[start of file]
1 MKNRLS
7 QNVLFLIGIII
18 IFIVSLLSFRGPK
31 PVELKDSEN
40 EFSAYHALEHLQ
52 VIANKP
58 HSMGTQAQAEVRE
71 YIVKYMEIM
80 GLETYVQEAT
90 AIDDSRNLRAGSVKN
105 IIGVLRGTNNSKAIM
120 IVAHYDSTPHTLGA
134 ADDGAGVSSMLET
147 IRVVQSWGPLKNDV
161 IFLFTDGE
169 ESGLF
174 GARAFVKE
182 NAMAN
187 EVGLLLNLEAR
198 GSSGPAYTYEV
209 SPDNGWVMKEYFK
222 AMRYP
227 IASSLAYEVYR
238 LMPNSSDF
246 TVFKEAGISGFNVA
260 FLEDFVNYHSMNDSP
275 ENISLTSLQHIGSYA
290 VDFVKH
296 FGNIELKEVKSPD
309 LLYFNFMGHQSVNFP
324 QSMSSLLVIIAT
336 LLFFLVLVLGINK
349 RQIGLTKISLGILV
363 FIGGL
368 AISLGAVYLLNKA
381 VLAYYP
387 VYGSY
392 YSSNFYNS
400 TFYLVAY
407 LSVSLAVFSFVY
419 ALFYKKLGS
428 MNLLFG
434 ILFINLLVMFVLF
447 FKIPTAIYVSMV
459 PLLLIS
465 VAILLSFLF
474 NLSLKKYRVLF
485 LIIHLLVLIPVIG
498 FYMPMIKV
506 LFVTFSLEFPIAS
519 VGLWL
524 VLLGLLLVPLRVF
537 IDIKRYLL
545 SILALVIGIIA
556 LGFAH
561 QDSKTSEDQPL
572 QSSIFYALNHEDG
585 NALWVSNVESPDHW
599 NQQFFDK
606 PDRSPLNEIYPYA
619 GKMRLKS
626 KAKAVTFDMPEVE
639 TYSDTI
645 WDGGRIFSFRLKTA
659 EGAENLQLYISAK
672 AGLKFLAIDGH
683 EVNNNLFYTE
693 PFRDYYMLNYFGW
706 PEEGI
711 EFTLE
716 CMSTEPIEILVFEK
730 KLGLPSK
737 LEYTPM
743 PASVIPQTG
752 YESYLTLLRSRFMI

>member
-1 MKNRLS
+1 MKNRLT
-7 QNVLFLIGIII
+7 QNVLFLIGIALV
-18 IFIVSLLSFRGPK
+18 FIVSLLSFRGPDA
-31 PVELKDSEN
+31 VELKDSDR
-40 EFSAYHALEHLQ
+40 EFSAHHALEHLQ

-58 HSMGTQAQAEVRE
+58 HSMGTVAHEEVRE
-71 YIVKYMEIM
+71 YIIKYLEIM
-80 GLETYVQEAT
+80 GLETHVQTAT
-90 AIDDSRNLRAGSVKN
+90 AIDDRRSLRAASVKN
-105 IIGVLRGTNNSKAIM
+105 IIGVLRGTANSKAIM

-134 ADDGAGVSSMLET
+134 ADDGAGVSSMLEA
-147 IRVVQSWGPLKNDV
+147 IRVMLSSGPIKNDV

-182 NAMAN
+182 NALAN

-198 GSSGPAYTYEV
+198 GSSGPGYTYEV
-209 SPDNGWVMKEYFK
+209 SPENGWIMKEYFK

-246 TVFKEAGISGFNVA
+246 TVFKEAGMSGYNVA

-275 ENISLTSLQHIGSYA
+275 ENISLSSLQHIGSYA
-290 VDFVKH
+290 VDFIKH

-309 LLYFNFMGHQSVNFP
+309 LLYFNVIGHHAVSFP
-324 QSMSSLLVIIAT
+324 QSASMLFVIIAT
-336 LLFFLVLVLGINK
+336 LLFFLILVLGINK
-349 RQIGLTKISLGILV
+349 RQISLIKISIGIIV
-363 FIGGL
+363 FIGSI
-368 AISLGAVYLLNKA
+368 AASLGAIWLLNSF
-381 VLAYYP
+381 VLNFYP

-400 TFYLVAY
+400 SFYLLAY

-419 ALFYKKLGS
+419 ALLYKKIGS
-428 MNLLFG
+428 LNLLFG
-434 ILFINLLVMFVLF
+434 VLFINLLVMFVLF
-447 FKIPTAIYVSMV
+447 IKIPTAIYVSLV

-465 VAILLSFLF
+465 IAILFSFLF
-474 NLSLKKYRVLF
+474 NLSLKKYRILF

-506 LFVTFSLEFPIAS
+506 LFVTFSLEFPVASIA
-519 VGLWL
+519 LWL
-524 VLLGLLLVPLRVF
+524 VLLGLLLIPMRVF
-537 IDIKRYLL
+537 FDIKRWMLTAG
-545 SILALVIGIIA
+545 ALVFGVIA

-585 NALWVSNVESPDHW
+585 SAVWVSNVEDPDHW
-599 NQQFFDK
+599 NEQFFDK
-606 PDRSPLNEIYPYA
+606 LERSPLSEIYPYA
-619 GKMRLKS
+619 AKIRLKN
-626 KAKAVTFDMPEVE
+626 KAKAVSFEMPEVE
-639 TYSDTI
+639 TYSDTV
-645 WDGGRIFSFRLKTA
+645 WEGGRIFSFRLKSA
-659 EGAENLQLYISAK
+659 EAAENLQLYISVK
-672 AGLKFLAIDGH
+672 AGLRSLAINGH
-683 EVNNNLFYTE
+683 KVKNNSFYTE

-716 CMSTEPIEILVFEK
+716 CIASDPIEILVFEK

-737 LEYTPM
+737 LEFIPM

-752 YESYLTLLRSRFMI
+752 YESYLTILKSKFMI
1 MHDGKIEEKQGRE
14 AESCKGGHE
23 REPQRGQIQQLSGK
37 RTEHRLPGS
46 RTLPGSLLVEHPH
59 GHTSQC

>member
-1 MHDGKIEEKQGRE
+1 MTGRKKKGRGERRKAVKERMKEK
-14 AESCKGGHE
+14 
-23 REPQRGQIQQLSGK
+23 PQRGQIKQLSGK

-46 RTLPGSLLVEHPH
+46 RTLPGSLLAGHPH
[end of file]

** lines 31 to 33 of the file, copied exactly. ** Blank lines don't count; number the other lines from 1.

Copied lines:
324 QSMSSLLVIIAT
336 LLFFLVLVLGINK
349 RQIGLTKISLGILV